10 years ago today, the Great Belt Fixed Link opened, connecting eastern and western Denmark and slicing off an hour’s travel time between most cross-nation trips. It includes the second largest free span in the world, and is a massive engineering feat, but more importantly it’s been a tremendous success. The usage has far exceeded expectations, and Denmark has become smaller, more inter-linked.
What is interesting to note is that in 1989, when construction began, a substantial part of the population actually were opposed to building the bridge. Some claimed they would miss the ferry ride – nobody actually does. Some claimed it would destroy marine biology – it hasn’t. Only a year after its opening, the large majority had a positive view of the connection.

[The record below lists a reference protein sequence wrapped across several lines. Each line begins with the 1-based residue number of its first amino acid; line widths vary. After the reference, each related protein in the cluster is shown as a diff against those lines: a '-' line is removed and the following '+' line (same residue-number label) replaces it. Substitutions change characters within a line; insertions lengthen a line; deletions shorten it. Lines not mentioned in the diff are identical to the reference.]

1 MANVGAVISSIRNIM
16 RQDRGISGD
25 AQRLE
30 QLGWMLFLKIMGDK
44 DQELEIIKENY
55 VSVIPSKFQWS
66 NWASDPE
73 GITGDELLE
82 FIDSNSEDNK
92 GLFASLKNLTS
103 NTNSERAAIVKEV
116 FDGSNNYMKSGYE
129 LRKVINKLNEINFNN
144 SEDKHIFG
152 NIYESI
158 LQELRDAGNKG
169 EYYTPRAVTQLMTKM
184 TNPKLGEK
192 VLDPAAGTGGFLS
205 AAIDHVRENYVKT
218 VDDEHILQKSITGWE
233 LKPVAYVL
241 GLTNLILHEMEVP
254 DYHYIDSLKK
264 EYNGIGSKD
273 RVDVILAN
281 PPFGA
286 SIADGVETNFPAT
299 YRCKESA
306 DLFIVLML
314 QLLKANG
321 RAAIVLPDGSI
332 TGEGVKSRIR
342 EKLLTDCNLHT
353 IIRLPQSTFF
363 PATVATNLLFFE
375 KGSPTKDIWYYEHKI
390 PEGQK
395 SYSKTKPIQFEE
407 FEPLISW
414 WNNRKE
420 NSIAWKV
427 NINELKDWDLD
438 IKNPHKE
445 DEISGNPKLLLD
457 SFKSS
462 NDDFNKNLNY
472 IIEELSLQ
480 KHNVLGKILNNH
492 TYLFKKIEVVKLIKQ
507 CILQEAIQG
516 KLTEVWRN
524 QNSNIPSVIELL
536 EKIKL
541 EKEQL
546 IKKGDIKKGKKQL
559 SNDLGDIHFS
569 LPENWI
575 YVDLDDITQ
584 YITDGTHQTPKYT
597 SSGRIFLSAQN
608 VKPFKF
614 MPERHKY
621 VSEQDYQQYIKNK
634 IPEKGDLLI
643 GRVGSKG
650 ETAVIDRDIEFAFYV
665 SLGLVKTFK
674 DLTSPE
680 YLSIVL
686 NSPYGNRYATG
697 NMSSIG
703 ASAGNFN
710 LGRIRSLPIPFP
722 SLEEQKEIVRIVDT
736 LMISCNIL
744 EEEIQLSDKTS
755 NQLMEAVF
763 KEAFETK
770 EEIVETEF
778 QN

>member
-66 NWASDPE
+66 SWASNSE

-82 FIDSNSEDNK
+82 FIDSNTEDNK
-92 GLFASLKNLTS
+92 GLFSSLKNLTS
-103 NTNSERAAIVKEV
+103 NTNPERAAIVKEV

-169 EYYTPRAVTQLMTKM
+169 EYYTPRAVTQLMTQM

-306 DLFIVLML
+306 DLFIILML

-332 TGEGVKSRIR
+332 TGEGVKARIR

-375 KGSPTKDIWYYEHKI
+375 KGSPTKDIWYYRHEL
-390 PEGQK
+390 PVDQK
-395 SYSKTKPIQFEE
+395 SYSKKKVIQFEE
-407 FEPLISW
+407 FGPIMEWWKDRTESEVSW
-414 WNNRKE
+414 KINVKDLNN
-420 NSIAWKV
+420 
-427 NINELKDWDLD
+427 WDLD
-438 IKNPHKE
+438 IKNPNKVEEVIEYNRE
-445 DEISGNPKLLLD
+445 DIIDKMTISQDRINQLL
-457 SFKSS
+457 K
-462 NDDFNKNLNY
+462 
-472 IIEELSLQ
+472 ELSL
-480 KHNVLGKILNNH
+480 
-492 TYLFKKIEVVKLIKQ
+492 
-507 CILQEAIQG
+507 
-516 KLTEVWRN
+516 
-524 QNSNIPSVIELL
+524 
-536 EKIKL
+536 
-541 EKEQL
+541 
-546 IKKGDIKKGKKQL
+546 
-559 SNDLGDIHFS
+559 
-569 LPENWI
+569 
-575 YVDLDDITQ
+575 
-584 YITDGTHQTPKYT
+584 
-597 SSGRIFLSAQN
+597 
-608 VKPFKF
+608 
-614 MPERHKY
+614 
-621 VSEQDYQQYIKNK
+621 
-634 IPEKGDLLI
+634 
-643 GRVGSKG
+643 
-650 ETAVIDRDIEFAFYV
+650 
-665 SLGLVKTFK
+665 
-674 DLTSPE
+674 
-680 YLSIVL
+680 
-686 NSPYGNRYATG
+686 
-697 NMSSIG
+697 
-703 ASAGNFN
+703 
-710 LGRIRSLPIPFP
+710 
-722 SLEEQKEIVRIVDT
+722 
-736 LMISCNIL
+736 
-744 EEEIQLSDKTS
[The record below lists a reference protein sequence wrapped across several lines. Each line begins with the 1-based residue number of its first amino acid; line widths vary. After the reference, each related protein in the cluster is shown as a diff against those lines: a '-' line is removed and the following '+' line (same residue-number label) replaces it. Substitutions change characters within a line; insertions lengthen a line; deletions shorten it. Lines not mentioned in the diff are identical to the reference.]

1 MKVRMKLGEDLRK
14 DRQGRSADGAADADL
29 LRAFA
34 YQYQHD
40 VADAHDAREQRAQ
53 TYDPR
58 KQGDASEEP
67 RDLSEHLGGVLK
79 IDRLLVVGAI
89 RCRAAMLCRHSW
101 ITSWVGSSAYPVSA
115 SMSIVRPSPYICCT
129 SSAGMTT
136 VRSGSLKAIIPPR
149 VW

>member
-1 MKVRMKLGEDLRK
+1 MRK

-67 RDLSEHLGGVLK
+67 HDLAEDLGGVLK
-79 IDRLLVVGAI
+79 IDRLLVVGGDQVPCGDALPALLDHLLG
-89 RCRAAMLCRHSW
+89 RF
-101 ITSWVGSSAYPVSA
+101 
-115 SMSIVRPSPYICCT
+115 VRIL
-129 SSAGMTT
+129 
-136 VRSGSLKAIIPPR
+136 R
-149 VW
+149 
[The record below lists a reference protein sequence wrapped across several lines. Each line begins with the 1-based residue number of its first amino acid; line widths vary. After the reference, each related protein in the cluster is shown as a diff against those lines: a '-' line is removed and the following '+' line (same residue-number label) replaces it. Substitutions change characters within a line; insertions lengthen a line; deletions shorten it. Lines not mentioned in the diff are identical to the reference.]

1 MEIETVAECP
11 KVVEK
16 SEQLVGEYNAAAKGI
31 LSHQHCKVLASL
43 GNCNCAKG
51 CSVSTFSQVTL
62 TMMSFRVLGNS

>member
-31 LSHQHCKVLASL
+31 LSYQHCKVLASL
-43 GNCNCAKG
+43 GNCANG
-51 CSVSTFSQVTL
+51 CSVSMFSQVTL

Fast-forward to yesterday, where Irish voters (with a turnout of just 53 %) rejected the Lisbon treaty. They are of course not the first naysayers in the history of the Union (Denmark 1992, France and Netherlands 2005), but whatever one may feel about the EU, I think the primary force at work here is a misconstrued conservatism and fear of the new. Lisbon would actually enhance the democratic structures, not reduce them – but nobody seems to care.
We know what we have, not what we will get. This is apparently a common way of thinking for most people, around the globe. No matter if people tell us things can be better – it’s probably not worth the hassle, and if we’re happy to be content and not take any risks. But no wonders of the world are built without taking risks. Nobody can claim centuries of fame for sitting around, saying: we’re doing fine. Rome wasn’t built in a day – but if somebody hadn’t moved forward in faith, it would never have been built at all.